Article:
The Filipino Author in the Time of Pandemic Message of Deputy Speaker Loren Legarda Online Philippine Event, Special Edition Frankfurt Buchmesse | 2020 17 October 2020

October 21, 2020

Good afternoon.

I am honored to take part in this important event although it is with a heavy heart that I am addressing you virtually right now. The Philippines has maintained its continuous physical presence at the Frankfurter Buchmesse (FBM) since 2015.  I remember that we started back then with a very modest stand. But last year, we were able to make it at Frankfurt with a 120 square-meter booth. Fast forward to today, given the pandemic we are facing, almost everyone else is forced to go digital, and Frankfurter Buchmesse is not exempted from this.

Signals of Hope

This year’s theme at Frankfurt is SIGNALS OF HOPE. It aims to facilitate discourses that are more urgent than ever this year.  During the opening ceremonies, we heard Prof. Monika Grütters, Germany’s minister of culture and media, talk about identity, diversity and discrimination. Of course we also have the global pandemic of COVID-19 as one of the more pressing issues.

The pandemic has greatly affected the publishing industry, with trade and commerce coming to a halt, and with one book fair to another being forced either to be cancelled or to be held using digital platforms instead.

The creative minds of the global publishing industry however will not be stifled by this crisis. In fact, the publishing industry has turned this challenge into anextraordinary opportunity. The pandemic has thus led to the launch of a Frankfurter Buchmesse Special edition. FBM President and CEO Juergen Boos has noted that it has been a stressful year but everyone has been fighting hard for the book fair to push through. Holding the fair this year, despite the physical restrictions, is a signal of hope in itself.

Cholera Outbreak of 1882

This makes me think of the Cholera outbreak in the Philippines in the late 1800s. Cholera passed like an Angel of Death in the Philippines in 1882.  Then, almost every towns hospital was filled with sick people. All the dead, whoever they were, were not taken to church anymore but wereimmediately taken to the mountains to be buried.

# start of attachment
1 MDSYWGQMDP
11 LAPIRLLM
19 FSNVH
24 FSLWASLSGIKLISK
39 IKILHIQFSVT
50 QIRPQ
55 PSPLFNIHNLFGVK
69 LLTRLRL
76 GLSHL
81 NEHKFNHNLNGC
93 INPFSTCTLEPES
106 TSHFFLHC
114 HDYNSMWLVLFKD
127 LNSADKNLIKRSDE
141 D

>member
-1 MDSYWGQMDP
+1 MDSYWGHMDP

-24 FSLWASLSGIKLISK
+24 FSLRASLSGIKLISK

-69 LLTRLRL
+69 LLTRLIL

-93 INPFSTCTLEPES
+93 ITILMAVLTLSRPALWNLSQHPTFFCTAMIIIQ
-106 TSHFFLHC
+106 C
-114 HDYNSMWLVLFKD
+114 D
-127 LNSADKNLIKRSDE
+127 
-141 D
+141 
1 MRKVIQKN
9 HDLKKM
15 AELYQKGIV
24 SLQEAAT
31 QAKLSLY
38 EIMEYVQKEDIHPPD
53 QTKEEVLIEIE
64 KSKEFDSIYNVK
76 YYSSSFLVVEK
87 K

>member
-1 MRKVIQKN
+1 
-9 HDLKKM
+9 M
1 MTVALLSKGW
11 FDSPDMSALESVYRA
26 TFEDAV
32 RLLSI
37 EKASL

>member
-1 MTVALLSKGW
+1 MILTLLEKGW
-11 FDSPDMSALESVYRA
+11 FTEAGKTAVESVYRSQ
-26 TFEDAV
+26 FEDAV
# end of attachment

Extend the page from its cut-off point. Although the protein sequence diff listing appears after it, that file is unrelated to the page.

The Cholera outbreak of 1882 also gave birth to the first novel written by a Filipino and the first Asian novel writtenin the Spanish language. NINAY by Pedro Alejandro Paterno was published in 1885 against the grim backdrop of the Philippine Cholera outbreak. NINAY hailed itself as a fictional-historical archive and literary ethnography, conceived as intrinsically hybrid, fundamentally an amalgam of Spanish and Asiatic elements. The novel makes reference to particular and idiosyncratic aspects of Philippine tradition, explicating its relationship with the Spanish colonial bond that constituted the Philippines as a national territory and overseas possession.  

NINAY frames itself in the Filipino tradition of extended act of mourning or the pasiám. It is this structure that frames the treatment of Nínay’s significance as a ghostly figure that haunts, around whose phantasmic presence a community of mourners is created and a new kind of discourse is generated: what could be called as the spectral allegory of La Filipinidad.